Orban Design

Providing the highest quality architectural rendering for Charlottesville and beyond.

Highlight on architectural services

The original intent of this space was to create a portfolio of my work as well as discuss computer 3D rendering. I have found from off-line inquiries that this focus has hidden the other aspect of my business — traditional architectural services primarily focused on residential new home construction and renovations. I welcome inquiries for any type of residential project, whether it’s a porch addition or a completely new home. I have over 20 years of experience in residential design and planning and I would be very happy for the opportunity to prepare your house plans. I’ve written up a bit more on my “About” page if you’d like to read about my range of services.

The following images are of a typical renovation project by Orban Design. The request was to design a covered section over a patio to mitigate the intense summer sun. I worked with the client using 3D tools extensively to compose the design as well as to work out the details and the material options. Then, I prepared a set of construction drawings, allowing the owner to request multiple builder quotes to find the best match for quality and price. The final images show the completed project. I’m pleased with how accurately the 3D studies were able to convey the proposed design.

Converting drawings to renderings

Here’s a brief behind-the-scenes look at the variety of information that I can start out with when I begin on a project. These are three recent projects for which I prepared renderings, and before each finished rendering, I have included an image of the base information from which I began my work.

This first project is a house rendering for a homeowner who was interested in seeing some color options for their new house under construction. I was given the builder’s hand-drawn elevations and site plan from which to build and render a view of the house.hand drawing of elevation
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The next project had a similar requirement of generating a visual for a homeowner to see how the house would look in real life. With this project, I had CAD drawings of the plans, elevations, and site from which to generate the 3D model.

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The third project is one where I took an already completed Sketchup model and added lighting and materials to prepare some marketing images of the project for the designer/builder. The first image is a screenshot of the Sketchup model, and the completed render follows.

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June 2014 renderings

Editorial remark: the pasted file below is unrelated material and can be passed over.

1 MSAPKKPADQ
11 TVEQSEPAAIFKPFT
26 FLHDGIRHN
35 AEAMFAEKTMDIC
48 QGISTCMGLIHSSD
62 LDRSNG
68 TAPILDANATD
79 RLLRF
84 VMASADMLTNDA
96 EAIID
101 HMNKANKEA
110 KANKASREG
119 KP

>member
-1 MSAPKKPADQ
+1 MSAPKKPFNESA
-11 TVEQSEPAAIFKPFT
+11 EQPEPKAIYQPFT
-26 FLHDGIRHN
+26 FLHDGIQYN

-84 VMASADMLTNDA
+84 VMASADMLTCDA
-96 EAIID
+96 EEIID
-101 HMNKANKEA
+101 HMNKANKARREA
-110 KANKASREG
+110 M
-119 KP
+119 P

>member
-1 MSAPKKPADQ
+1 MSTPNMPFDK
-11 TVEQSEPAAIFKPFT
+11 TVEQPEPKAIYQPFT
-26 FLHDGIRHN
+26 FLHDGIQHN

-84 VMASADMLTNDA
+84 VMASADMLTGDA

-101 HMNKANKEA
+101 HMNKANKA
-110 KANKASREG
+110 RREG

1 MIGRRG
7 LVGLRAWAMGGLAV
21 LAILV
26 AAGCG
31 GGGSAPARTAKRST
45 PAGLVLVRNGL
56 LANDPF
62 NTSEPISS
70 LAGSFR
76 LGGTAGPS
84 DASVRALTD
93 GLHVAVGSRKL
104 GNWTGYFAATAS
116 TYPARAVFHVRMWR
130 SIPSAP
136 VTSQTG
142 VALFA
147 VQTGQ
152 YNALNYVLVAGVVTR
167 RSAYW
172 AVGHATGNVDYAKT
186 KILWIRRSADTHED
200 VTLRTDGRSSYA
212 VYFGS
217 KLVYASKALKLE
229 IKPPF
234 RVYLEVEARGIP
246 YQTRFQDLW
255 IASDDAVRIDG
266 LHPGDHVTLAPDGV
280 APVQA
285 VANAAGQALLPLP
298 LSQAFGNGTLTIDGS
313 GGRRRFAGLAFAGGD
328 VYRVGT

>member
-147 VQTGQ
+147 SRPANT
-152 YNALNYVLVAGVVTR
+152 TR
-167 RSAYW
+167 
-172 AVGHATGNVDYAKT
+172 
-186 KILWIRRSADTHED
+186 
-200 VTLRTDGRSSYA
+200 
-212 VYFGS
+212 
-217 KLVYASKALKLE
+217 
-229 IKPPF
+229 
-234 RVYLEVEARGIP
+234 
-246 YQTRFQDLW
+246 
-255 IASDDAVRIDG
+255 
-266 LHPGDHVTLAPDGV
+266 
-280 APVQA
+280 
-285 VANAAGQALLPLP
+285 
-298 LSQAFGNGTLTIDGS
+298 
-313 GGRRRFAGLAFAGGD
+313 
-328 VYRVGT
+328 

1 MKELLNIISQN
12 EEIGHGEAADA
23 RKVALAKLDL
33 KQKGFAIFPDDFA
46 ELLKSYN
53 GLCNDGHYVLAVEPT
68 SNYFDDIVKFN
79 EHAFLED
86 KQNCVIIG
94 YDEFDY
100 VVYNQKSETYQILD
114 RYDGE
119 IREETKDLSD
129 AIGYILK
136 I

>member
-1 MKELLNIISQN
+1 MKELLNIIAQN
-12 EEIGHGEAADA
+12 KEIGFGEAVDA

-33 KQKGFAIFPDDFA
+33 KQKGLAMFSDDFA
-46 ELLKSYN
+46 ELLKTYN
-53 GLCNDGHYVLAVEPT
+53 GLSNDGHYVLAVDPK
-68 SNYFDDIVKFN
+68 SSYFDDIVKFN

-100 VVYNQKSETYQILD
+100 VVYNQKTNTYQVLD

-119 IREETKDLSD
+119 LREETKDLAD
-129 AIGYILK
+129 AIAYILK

These renderings are of a pair of apartment buildings by the same architect. The first building is just starting construction, and so the rendering was done for the client for marketing purposes and use on a jobsite sign. The second building is in review currently by the zoning administration, as well as being presented by the developer to the community. There are several iterations of the second building that I didn’t include, which has different versions of massing of the rooftop/ penthouse volume.

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For these interior views of a nursing home renovation and expansion, I used a softer watercolor style to prepare these renderings.

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from concept to reality

The most powerful testament for the use of 3D renderings is to see a finished space that was conceived and designed in 3D.

Here is the final rendering of this kitchen addition (I had featured it previously here and here.) The computer model was used throughout the design to test various cabinet configurations and material choices. It also provided a useful reference during the depths of construction to make sure that the decisions that were being made lead to this goal.

final interior rendering of proposed kitchen

The next image is the finished kitchen interior as it exists today. From the wood countertops and stainless steel sink, to the cabinet layout and butcher block table, all the different choices for interior materials and arrangements were filtered through the 3D model and through continuous iteration.

completed Locust Avenue kitchen addition

It proved very useful to also test different designs for the renovated areas of the house. This enlarged dining room is where the old kitchen and dining room used to be. The original dining room was on the left, separated by a non-bearing wall from the kitchen to the right. The stairs were originally accessed through a door opening, and one of the ideas was to open up the stairs with a stained wood bannister. The design of the bannister was done in 3D and then the measurements given directly to the carpenters. Here is the rendering of the stair opening.

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And here is a photo of the finished space:

Locust Avenue kitchen addition dining room remodel

It was a very gratifying process to have the renderings to guide both the decision making and the construction process to give the desired result for the happy home-owners.